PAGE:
World War 2 – A close call

There is a very interesting entry in the log of “Ship 16” (Atlantis) dating 15th October 1940 that you can read below.

The Atlantis was a German auxilliary cruiser – a commerce raider that was in the waters off Christmas Island. In his log, Captain Bernhard Rogge wrote of considering a bombardment of the island but then abandoning the plan. It appears that a Japanese phosphate vessel in Flying Fish Cove prevented a potentially devastating attack. A close call indeed, to which the islanders would have been oblivious.

On 15 October the Norwegian vessel “Ven Roh” went to Christmas Island to take on a cargo of phosphates. I gave up the plan to attack and either capture or sink the vessel in the harbor “Flying Fish Cove”, because at first I did think that we should get a steamer off the Sunda Strait. In order to keep up the deception of a southerly course, in case our intended victim had happened to send a Q-message*, I planned to go on to attack Christmas Island and then make a sally far to the north. It would have been essential for us to leave the sea area off the Sunda Strait immediately after the attack on Christmas Island. When it became clear that the Sunda Strait was not a very promising area, a Japanese vessel, the “San Francisco Maru” replaced the Norwegian in the island’s phosphate port and an attack was therefore out of the question.

Although in the light of the aims of auxiliary warfare, an attack on Christmas Island might be a far more effective success than the sinking of several thousand tons or shipping space (one may presume that a bombardment of the island would become known the world over and would spread fear of a repetition in every small place on the coasts of Sumatra, Java, Australia, in Reunion, etc., while the loss of a cargo vessel is known only to those directly concerned), I shall abandon the plan for the time being. I consider it a greater advantage to appear unexpectedly at the approaches of the Gulf of Bengal. If opportunity arises after the close of the auxiliary cruiser operations in the region of the Equator, I shall carry out the plan while we are on our escape route to the south.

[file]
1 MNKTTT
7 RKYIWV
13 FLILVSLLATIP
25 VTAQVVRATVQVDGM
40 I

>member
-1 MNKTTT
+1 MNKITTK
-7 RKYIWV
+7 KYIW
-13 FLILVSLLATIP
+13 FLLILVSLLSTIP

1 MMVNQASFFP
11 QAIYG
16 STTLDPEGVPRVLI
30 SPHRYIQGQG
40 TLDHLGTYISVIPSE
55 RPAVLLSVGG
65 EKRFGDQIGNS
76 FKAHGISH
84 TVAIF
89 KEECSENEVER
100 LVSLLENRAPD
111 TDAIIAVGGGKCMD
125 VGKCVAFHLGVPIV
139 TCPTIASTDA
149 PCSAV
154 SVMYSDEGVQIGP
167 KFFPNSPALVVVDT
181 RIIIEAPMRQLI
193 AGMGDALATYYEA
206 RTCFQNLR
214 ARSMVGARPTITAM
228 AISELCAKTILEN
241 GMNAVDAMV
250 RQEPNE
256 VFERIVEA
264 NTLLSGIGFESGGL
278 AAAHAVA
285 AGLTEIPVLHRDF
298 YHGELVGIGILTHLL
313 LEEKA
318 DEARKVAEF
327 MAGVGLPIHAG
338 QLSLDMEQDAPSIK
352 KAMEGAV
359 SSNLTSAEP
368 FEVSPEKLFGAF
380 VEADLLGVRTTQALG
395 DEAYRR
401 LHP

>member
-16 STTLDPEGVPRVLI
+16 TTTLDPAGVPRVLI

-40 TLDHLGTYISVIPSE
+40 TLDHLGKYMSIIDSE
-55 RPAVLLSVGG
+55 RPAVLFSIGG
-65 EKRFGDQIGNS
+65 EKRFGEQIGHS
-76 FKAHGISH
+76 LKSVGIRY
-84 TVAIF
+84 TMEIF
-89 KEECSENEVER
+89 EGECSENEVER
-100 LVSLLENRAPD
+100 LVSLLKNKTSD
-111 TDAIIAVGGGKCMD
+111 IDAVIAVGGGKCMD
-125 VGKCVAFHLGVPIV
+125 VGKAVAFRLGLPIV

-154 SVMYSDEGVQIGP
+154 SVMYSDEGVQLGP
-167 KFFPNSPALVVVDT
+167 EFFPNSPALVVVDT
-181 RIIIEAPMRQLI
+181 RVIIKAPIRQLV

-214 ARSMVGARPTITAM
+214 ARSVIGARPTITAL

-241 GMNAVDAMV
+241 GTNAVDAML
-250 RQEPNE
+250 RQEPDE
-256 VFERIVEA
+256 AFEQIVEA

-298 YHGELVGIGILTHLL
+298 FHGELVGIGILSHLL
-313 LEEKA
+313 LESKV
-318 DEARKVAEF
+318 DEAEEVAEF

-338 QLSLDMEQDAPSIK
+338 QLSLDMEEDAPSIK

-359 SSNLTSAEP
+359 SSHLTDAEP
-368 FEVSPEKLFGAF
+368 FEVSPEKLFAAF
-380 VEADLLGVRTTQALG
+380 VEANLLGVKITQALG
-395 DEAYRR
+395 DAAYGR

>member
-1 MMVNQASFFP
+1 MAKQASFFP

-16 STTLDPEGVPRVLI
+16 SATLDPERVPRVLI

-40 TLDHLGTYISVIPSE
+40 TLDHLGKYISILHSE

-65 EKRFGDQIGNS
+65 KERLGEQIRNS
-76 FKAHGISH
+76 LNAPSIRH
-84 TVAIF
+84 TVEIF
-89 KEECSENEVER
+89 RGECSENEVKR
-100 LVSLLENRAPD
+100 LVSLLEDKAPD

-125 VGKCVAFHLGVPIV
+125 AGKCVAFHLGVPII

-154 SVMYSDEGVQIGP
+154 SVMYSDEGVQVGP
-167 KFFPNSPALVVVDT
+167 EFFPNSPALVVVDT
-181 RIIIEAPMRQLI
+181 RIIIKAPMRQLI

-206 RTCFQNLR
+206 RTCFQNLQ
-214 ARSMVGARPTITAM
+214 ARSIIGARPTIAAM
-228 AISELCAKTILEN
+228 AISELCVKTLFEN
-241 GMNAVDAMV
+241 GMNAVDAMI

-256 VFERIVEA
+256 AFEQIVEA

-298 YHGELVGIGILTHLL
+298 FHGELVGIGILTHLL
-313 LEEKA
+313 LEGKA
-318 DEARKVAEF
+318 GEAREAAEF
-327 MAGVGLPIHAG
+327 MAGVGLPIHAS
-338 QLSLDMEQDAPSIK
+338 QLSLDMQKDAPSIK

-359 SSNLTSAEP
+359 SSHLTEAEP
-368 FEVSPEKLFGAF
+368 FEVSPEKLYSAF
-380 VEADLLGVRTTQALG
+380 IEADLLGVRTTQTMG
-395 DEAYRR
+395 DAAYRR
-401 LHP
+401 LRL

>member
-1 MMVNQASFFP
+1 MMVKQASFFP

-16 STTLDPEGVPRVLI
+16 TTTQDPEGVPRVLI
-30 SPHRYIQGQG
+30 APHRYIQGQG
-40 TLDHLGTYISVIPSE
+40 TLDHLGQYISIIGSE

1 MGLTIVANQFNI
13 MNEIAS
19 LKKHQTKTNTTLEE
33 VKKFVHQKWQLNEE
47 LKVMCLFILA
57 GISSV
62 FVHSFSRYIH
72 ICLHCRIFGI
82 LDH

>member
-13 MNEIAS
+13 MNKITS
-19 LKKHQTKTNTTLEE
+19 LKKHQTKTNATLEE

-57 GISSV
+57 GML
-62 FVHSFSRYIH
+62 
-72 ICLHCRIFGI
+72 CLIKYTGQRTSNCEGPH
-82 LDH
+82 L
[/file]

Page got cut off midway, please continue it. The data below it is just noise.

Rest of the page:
* A classified message relating to navigational dangers, navigational aids, mined areas, and searched or swept channels.

The German auxiliary cruiser Atlantis (HSK 2), known to the Kriegsmarine as Schiff 16 and to the Royal Navy as Raider-C

Commerce raiders do not seek to engage warships, but rather attack enemy merchant shipping; the measures of success are tonnage destroyed (or captured) and time spent at large. Atlantis was second only to Pinguin in tonnage destroyed, and had the longest raiding career of any German commerce raider in either world war. She captured highly secret documents from SS Automedon. A version of the story of Atlantis is told in the film Under Ten Flags with Van Heflin appearing as Captain Rogge. ~ Wikipedia